Apart from being a terrific read and a masterful pastiche (Meyer gets Doyle’s literary style and Watson’s auctorial voice dead solid perfect), the book also pokes affectionate fun at the cult of Holmes, from the deadpan recitation of the means by which its editor happened upon this literary treasure, to the dryly hilarious footnotes illuminating crumbs of obscure Holmesian lore in such niggling detail as to shame a fully-invested member of the BSI, to the tacit acknowledgement of the (often willfully overlooked) fact that the canonical Holmes vs. Moriarty saga doesn’t make a lick of rational sense... and therefore must be a made-up tale, concocted by Dr. Watson to conceal facts for which the world was (naturally) not yet prepared.
It sounds like it would have made a terrific movie, doesn’t it?
In fact, The Seven-Per-Cent Solution, directed by Herbert Ross from a screenplay by author Meyer, is the best Sherlock Holmes movie ever to come out of Hollywood. It manages to be so by pulling off several impressive feats: first, it's an effective adaptation of a terrific novel; second, it departs from that novel just enough to turn it from a literary experience into a full-blown filmic one without losing a single drop of the book's considerable charm; third, it's a lovingly crafted, meticulously detailed, painstakingly realized and—paradoxically, for a story whose fun lies partially in the games it plays with established canon—unabashedly canonical Sherlock Holmes adventure; and fourth, and most importantly, it is hellaciously entertaining. Not until Granada's definitive television series would Holmes and his world appear on any screen so well incarnated; and, as nearly perfect as the Granada series is in presenting The Authentic Holmes, Solution does it one better by having an order of magnitude more fun in the process. No Sherlock Holmes motion picture has matched it, let alone bettered it, to this day.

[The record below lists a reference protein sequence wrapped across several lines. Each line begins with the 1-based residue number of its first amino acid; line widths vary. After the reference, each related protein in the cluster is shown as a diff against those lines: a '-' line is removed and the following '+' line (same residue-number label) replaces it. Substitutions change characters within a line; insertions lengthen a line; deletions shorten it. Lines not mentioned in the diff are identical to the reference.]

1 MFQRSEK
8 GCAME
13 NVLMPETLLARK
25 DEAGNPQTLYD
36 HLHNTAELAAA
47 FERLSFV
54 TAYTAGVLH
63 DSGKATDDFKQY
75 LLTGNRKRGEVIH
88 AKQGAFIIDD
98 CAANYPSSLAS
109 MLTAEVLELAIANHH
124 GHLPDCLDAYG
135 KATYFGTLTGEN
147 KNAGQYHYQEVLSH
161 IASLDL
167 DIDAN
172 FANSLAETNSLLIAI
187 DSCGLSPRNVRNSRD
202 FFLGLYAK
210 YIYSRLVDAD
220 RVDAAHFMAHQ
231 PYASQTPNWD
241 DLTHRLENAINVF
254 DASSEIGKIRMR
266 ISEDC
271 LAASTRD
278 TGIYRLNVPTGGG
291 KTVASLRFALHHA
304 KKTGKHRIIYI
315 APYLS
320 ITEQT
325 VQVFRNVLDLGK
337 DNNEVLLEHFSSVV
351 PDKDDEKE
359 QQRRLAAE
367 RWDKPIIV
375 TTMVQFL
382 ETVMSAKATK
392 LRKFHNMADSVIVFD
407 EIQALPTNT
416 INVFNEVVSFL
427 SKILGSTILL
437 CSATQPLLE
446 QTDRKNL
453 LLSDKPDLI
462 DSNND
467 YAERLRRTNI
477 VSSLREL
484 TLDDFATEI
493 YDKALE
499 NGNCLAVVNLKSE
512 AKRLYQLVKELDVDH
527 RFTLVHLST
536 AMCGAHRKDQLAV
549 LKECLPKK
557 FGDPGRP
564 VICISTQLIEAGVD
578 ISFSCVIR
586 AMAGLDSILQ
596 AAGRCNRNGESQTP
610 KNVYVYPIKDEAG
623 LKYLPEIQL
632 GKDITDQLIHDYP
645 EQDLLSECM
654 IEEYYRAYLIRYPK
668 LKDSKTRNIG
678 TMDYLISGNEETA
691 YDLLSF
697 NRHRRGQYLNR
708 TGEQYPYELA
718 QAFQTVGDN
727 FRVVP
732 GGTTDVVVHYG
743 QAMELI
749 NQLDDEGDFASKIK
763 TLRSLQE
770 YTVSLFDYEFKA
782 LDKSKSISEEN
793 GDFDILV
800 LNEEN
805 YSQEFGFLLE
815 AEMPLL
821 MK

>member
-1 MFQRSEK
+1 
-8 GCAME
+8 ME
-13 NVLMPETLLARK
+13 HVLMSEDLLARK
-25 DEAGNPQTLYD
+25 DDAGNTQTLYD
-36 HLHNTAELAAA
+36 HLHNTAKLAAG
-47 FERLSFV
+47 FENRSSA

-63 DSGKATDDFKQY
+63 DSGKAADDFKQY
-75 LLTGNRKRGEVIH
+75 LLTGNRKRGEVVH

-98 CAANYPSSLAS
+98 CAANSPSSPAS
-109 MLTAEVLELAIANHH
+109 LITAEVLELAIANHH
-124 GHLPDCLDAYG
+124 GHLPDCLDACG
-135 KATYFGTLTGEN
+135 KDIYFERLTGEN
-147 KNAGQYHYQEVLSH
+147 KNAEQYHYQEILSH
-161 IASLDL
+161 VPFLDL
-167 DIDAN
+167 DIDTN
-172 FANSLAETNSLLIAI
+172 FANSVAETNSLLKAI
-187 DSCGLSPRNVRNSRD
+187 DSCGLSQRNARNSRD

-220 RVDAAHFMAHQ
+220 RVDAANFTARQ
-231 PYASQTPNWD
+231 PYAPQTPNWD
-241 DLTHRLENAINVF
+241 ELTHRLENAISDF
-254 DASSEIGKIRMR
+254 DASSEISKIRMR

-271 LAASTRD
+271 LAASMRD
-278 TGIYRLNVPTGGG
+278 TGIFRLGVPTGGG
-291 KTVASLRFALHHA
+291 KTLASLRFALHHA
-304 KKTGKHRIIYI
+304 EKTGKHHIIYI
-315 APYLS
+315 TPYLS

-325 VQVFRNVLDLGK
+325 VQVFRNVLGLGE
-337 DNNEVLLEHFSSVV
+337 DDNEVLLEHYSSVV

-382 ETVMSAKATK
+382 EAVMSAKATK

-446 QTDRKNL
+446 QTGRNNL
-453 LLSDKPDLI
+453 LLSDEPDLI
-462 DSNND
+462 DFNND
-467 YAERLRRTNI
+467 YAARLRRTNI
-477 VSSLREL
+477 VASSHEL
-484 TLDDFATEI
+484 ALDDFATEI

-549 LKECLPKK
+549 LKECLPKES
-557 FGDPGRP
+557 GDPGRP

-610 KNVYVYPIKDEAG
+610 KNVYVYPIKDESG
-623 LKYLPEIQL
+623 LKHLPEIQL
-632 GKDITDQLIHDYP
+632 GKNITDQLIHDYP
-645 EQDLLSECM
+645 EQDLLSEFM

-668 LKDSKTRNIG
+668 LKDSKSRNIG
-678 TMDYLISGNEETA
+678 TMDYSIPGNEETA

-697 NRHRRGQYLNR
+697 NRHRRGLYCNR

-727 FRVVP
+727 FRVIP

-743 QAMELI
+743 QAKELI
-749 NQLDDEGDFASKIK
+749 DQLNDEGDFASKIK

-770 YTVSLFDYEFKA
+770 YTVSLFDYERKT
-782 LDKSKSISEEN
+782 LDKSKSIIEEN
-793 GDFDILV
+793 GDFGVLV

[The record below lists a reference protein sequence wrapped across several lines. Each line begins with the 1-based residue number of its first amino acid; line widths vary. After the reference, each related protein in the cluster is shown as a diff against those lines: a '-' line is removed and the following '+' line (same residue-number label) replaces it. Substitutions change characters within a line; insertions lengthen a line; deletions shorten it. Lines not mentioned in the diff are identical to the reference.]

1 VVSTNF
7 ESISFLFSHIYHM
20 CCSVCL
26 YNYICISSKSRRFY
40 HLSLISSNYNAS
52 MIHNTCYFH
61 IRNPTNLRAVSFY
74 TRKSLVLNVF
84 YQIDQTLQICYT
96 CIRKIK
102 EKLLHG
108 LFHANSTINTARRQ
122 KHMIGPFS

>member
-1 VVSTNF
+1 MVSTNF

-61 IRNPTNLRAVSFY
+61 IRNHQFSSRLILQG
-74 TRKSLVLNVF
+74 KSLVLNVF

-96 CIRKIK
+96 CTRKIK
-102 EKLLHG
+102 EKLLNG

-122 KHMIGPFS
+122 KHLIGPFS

There are so many things to praise in this movie that it's difficult to know where to begin. I'll start with its cast, surely the most stellar array of actors ever assembled for a Holmes film. Oddly, for a movie all about Sherlock Holmes and Dr. Watson, the actors playing Watson and Holmes are billed third and fourth—a measure not of their importance to the story, but of the remarkable fact that Ross and Meyer cast the parts, not by seeking the biggest or most marketable actors for the biggest roles, but the right ones for the roles. (As amazing as it seems today, that was, not always, but often, how they made movies in the 70s.) Here's the list, in order of billing, and don't be surprised if you find your jaw dropping periodically:
|THE VIENNESE DOCTOR: Alan Arkin as Sigmund Freud|
|THE DAMSEL IN DISTRESS: Vanessa Redgrave as Lola Deveraux|
|THE FAITHFUL COMPANION: Robert Duvall as John H. Watson, M.D.|
|THE GREAT DETECTIVE: Nicol Williamson as Sherlock Holmes|
|THE NAPOLEON OF CRIME—OR IS HE? Sir Laurence Olivier as Professor James Moriarty|